Dr Kondo-François Aguey-Zinsou, the head of MERLin (Materials Energy Research Laboratory in nanoscale) lab at UNSW is a collaborator with PartCat on hydrogen work and focuses on materials for storage in solid form.
He agreed that there is vast potential, but said the effort and the degree of focus required is being underestimated.
He recalls arriving in Australia in 2009 and seeing CSIRO’s Hydrogen Flagship closing soon after. Until recently he had not noticed much interest in developing hydrogen processing knowhow.
“Australia already missed the solar revolution,” said Aguey-Zinsou, who was named one of Australia’s Most Innovative Engineers in 2018.
“You take UNSW — a lot of the technology has been developed here, and yet we don’t have a solar panel manufacturing [industry] in Australia.”
He told create that there is potential to spin out and scale university breakthroughs, but it would require a long-term effort and local mastery of the associated technology.
“It’s not only relying on foreign companies to do it … If you go to Silicon Valley in the US, they control the technology,” he said.
“Because if you don’t control the technology, then you don’t control your market.”
Asked if she considers her work mostly science or mostly engineering, Amal said that it sits at the interface between the two. She said it has combined both from early on, citing world-leading work in magnetic photocatalysts.
Success required new materials discovery and understanding reaction mechanisms, but also designing and controlling a reactor system. The bottleneck at the time was recovering the photocatalyst in the system for reuse.
“If it’s magnetic, it will be easier to be able to capture that, every cycle at the back,” she said.
“The reason I use that example is that I’m using my engineering expertise and background and knowledge in order to be able to drive my research, to develop a catalyst system and the reactor system that could deliver the application.”
Along with expanding her field’s collection of knowledge, Amal is also a well-respected mentor, and credits her approach to those she looked up to as a young academic.
She mentions the late Professor Emeritus David Trimm and Professor Judy Raper — who headed PartCat before Amal and is now Deputy Vice Chancellor (Research and Innovation) at University of Wollongong — as the ‘giants’ whose shoulders she stood upon to see further ahead.
Dr Emma Lovell, a Postdoctoral Research Fellow at PartCat, is one of the more than 30 PhD students whom Amal has supervised.
Lovell had originally been assigned to a different undergraduate supervisor, before seeking advice from Amal on what research topics fit her passion, and then joining Amal’s group as an extra student.
Lovell observes that in the group “nearly everyone was supervised by Rose, and then everyone adopted her way of research … it’s all about working together as a team, and everyone having different ideas and different inputs. And that’s really what pushes things forward, as opposed to being particularly smart”.
Amal suggested researching carbon dioxide reforming, which can convert carbon dioxide and hydrocarbons into useful products, and Lovell went on to work on the group’s Closing the Carbon Loop program.
The area interests researchers because it can transform two greenhouse gases (methane and carbon dioxide) into fuels and feedstocks (hydrogen and carbon monoxide).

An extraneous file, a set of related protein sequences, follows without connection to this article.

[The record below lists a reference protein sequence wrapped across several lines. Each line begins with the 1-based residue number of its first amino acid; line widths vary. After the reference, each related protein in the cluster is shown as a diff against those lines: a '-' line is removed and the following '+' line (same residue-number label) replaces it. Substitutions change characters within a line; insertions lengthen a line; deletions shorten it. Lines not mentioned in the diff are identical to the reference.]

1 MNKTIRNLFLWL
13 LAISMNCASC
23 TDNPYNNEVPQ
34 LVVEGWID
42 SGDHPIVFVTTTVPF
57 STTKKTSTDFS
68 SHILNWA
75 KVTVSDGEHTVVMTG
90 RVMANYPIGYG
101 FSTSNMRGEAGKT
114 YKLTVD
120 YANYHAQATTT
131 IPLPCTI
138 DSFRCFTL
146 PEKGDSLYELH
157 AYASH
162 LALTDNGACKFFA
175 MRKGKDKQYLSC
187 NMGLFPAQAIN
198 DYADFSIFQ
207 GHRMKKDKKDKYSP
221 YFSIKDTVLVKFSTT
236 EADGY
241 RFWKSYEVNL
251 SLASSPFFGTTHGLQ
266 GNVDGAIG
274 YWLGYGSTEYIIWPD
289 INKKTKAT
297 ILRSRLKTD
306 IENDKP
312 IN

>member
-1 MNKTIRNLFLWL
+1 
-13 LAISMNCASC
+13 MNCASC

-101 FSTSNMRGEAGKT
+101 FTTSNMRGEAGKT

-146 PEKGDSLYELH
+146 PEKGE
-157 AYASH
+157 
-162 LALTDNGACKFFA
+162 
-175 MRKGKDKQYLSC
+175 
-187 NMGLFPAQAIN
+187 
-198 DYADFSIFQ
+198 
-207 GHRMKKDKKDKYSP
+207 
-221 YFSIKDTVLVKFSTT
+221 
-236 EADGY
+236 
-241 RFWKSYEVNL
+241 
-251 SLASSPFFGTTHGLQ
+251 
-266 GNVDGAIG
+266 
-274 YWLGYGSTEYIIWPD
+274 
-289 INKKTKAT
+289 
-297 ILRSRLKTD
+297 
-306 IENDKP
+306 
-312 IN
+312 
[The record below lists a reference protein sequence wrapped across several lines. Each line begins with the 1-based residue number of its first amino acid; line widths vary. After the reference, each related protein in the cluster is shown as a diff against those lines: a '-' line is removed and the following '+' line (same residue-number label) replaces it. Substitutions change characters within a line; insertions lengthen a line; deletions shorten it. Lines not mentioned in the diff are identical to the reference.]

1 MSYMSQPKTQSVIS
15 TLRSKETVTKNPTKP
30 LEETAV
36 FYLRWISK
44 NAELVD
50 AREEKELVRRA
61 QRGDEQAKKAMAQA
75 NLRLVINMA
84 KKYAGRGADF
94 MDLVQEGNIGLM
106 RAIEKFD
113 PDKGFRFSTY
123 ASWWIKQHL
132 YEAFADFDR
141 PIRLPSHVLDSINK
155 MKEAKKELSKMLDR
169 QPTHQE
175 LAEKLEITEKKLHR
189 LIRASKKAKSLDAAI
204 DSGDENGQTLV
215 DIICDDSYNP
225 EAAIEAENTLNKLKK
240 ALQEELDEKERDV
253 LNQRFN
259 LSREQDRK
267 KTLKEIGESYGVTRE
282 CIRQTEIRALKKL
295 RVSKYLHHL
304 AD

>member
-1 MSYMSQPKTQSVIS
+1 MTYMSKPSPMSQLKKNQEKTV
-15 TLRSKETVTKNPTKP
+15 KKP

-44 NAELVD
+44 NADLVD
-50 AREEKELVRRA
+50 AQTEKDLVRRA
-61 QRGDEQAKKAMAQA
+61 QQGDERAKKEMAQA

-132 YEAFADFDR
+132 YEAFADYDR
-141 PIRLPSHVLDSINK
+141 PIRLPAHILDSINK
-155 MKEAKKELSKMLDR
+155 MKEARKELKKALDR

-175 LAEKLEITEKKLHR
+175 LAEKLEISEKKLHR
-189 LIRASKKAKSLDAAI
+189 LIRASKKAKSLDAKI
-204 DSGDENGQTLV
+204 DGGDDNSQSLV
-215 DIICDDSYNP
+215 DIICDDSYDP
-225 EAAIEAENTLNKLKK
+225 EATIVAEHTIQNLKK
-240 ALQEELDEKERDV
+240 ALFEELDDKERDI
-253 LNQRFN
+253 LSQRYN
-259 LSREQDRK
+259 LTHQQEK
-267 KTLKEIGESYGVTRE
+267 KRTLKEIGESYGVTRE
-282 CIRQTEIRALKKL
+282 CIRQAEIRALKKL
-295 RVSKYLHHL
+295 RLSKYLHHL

Barriers to widespread adoption include the need to create catalysts that don’t deactivate from carbon formation and that are affordable enough to industrialise.
Supervised by Amal and Associate Professor Jason Scott, Lovell’s PhD work examined reforming gases with nickel catalysts on novel, silica-based supports tailored by flame spray pyrolysis.
“Work is happening throughout the world, but a lot of the focus is on developing really sophisticated structures and all of these different things with expensive materials and complex synthesis techniques,” she said of the catalysts for methane reforming.
“But our work really looked at ways to do that in a cheap and reproducible and scalable way.”
This work continues, and Lovell’s current position at PartCat is her first professional research role post-PhD. Her recent research has also taken in splitting seawater — focusing on thermal catalysis, but with a unique angle.
“Our novelty is that we’re trying to do it using light — so, can we power the whole system just using the heat and light from the sun?” Lovell asked.
“There’s not really much work going on in that throughout the world, which makes it really exciting, but also a little bit challenging, because we are the ones trying to find what is going to work and what isn’t.
“I would love to be able to take on students and guide them in the way that Rose has for me and for basically everyone who works with us, but I think that she set a very, very high bar.”
Professor Rose Amal (left) and Dr Emma Lovell. Amal said one of her favourite parts of her role is inspiring and educating the next generation of chemical engineers.“Things are changing, and sustainability is also key in our education for chemical engineering students,” she said.
“I’d normally go to either give a talk to high school students or give a talk to parents who would like to know a little bit more about chemical engineering, and I always get that question about chemicals: ‘You produce chemicals so what happens with the waste?’
“It’s changing with time. I have fewer questions from high school students — and parents as well — because I think the public perception is much better now.”
This article originally appeared as “Light work” in the March 2019 edition of create magazine.